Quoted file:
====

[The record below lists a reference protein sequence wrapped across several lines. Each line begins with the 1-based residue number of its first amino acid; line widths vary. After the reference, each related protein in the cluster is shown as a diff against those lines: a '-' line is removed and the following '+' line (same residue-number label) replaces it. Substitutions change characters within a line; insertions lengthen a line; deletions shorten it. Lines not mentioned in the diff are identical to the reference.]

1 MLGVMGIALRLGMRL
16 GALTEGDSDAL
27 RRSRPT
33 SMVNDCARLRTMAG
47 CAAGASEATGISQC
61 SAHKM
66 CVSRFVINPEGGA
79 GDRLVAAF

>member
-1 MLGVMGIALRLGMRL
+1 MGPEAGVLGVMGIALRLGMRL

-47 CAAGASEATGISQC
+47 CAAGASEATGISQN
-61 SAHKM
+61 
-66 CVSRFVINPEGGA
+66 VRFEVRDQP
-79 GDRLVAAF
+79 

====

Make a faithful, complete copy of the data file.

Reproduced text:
[The record below lists a reference protein sequence wrapped across several lines. Each line begins with the 1-based residue number of its first amino acid; line widths vary. After the reference, each related protein in the cluster is shown as a diff against those lines: a '-' line is removed and the following '+' line (same residue-number label) replaces it. Substitutions change characters within a line; insertions lengthen a line; deletions shorten it. Lines not mentioned in the diff are identical to the reference.]

1 MLGVMGIALRLGMRL
16 GALTEGDSDAL
27 RRSRPT
33 SMVNDCARLRTMAG
47 CAAGASEATGISQC
61 SAHKM
66 CVSRFVINPEGGA
79 GDRLVAAF

>member
-1 MLGVMGIALRLGMRL
+1 MGPEAGVLGVMGIALRLGMRL

-47 CAAGASEATGISQC
+47 CAAGASEATGISQN
-61 SAHKM
+61 
-66 CVSRFVINPEGGA
+66 VRFEVRDQP
-79 GDRLVAAF
+79 